I’ve been toying with the idea for a while of a very short book, maybe 3-5k words, on ‘humility’, or ‘kindness’. More a reflective essay than anything else. I used the flight from Berlin to work on some notes for it, and, in the spirit of #WorkingOutLoud, am sharing it here. It won’t develop into a book yet, as i have two urgent projects to complete (both of which are late…), ‘The Trust Sketchbook’, and ‘The Change Handbook’, but, as i near completing those, i allowed myself a short detour to explore ‘Humility: reflecting on the humble leader’. Let me know what you think!
“Gain is not a finite resource: we can all win. Your success does not deplete mine. This is a book about winning, but strangely, winning by giving everything away.
The world sits on the edge of a precipice: deepening wealth inequality, ongoing resource depletion, widespread political turmoil and the unsettling of established order, gender based power imbalances, failed national approaches to immigration, systemic racism and homophobia, insurgency, failed or failing financial models.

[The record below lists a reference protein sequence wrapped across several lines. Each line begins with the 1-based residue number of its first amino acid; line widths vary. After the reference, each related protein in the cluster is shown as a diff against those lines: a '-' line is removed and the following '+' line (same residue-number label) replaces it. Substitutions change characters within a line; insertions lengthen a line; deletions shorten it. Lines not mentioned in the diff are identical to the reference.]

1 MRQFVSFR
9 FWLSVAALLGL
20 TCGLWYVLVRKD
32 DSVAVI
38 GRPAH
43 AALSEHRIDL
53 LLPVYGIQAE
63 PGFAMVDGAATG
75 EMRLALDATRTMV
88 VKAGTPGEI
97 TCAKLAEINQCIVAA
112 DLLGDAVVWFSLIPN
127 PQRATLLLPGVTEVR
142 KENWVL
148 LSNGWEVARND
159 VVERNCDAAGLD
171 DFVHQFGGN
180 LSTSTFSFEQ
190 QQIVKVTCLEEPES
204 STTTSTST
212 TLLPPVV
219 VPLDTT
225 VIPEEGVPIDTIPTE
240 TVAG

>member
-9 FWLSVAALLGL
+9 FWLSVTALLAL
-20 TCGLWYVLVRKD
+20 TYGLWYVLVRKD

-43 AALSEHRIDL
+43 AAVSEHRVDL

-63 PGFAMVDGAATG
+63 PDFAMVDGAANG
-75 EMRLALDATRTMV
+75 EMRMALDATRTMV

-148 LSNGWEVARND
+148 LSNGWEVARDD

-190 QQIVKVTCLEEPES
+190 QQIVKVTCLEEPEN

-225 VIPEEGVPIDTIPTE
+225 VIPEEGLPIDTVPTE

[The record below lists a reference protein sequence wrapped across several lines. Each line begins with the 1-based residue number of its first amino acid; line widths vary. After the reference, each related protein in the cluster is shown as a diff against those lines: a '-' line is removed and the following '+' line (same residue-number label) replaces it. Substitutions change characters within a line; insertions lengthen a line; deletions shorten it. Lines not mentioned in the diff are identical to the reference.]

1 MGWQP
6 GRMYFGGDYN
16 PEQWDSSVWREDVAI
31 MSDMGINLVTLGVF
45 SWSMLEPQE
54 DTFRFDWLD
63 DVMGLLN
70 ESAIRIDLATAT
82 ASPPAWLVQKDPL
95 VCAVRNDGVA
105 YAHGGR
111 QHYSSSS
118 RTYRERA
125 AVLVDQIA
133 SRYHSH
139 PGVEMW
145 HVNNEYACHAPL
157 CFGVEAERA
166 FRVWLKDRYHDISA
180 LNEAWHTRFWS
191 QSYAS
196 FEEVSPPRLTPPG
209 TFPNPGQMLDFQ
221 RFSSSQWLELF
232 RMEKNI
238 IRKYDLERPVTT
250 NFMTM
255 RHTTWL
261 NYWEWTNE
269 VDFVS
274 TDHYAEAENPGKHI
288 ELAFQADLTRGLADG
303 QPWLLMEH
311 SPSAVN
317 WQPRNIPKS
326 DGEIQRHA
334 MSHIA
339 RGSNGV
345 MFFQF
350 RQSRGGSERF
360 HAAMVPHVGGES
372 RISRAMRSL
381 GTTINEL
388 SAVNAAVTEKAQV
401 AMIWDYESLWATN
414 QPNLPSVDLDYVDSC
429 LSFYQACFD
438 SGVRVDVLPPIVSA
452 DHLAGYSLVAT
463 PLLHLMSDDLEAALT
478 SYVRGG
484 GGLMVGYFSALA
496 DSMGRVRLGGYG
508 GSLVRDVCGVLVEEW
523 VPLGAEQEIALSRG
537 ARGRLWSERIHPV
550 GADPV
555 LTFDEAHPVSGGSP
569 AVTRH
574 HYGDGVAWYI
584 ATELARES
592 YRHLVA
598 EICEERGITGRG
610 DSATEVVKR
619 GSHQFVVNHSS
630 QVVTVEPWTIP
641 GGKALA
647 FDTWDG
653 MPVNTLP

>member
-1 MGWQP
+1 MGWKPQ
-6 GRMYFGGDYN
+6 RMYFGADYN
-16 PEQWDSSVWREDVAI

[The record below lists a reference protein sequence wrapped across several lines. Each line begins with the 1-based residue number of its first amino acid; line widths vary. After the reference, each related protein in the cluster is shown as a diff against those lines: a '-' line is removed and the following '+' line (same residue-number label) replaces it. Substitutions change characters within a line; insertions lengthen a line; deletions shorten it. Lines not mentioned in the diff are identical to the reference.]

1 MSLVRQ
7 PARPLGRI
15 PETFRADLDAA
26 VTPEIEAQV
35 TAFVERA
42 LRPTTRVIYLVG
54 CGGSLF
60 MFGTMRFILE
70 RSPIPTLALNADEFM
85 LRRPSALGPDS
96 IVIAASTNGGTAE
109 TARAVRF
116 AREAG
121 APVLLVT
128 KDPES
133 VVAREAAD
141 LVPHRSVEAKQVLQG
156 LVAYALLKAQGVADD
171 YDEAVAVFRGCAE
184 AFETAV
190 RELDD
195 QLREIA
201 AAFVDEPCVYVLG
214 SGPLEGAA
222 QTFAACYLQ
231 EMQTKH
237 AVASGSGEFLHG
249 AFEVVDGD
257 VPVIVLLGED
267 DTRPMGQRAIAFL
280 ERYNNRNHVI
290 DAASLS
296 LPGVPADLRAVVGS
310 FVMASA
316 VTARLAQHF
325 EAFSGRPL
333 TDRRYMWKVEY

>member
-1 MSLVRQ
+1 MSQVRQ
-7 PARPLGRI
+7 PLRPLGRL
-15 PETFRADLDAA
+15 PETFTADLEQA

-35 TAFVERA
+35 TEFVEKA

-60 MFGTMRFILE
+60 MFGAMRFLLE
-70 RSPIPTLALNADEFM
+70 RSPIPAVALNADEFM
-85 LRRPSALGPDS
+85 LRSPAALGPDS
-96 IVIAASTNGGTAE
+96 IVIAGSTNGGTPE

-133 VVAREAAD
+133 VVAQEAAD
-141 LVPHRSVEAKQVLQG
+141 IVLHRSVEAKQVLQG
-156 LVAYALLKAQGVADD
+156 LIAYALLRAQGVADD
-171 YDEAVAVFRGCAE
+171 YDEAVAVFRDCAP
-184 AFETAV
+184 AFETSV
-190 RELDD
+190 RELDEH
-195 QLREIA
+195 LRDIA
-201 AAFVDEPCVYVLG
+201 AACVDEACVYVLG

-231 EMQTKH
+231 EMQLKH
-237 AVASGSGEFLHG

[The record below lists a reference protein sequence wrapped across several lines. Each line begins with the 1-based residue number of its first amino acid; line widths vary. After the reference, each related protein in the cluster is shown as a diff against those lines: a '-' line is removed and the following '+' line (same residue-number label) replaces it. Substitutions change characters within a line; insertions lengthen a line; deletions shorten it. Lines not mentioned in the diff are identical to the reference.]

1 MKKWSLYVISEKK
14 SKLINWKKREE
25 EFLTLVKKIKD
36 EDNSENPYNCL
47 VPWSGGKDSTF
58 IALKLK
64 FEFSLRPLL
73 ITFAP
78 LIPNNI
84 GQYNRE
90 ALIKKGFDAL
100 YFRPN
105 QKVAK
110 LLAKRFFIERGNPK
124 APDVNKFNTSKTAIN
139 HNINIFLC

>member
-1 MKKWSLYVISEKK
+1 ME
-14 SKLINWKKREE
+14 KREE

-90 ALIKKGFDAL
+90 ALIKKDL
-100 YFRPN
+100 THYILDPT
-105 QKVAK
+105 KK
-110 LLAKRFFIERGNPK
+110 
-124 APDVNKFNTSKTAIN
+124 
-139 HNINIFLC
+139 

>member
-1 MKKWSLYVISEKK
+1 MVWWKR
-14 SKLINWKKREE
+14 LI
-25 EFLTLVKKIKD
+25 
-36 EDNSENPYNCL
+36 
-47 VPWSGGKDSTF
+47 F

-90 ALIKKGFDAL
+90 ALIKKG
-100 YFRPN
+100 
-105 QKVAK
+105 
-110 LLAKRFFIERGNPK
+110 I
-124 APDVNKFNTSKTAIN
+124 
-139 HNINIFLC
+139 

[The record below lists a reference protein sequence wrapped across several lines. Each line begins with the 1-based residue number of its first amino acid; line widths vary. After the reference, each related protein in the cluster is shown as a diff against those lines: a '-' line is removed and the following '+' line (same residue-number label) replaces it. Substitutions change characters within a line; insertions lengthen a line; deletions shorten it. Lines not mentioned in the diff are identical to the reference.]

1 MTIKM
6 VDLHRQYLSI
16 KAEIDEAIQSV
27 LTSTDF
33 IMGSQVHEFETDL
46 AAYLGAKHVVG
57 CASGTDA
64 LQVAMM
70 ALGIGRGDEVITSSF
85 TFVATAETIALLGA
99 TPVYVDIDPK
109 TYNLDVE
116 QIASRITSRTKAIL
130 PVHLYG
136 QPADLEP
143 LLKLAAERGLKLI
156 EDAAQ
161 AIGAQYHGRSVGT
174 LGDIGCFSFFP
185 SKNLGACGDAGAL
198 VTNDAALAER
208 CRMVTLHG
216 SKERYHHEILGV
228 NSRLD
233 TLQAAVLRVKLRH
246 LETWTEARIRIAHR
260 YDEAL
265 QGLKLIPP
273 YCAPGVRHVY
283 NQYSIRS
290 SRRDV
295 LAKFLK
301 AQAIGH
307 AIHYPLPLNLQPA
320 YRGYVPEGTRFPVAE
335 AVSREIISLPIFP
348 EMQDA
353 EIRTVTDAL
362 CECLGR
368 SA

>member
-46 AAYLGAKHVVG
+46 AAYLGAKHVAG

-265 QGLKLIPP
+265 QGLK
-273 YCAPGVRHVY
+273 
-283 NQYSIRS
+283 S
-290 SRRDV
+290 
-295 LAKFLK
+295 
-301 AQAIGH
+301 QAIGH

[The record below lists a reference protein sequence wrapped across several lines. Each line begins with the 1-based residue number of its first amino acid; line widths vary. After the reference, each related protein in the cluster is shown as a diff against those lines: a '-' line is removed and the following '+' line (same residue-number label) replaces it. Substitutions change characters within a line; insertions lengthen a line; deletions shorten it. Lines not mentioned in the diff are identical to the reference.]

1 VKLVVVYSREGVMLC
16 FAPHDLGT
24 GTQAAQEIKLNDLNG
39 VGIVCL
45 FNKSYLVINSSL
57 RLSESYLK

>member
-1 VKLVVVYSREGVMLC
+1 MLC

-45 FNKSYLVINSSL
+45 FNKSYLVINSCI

We see foundational shifts in Organisations, forces at play that will transform everything: the potential (or threat) of automation, imposed social accountability, the urgency of privacy, the rise of the transnationals, the fractured Social Contract, democratised creativity, and the consequences of failing to be deeply fair.
Our salvation will not come from our politicians and bankers, from our legal systems or bosses. It won’t be a solution imposed from above. If we are to step back from the brink, it will be through a distributed, yet aggregated, salvation. It will be quiet voices that will lead. It will be consensus and respect that drive the unity. Or it will be if we can find our humility in leadership. There will be no single hero, but rather the heroism of simplicity, leadership with kindness, unity through humility.
Salvation, if it comes from anywhere, may start within. It may start by asking questions:
Not ‘what will you do?’, but ‘how can i listen?’.
Not ‘who can i blame?’, but ‘how can i help?’.
Not ‘what will it cost?’, but ‘what am i prepared to invest?’.
The answers may not come through heroic leadership, but rather distributed leadership.
They may not come from bold steps from the front, but rather from quiet steps in every direction.
The leadership we need may be strong, but it will be humble.
This book is a reflection on humility in leadership: on why humility may be the hardest thing to gain, and the easiest thing to fall by the wayside.”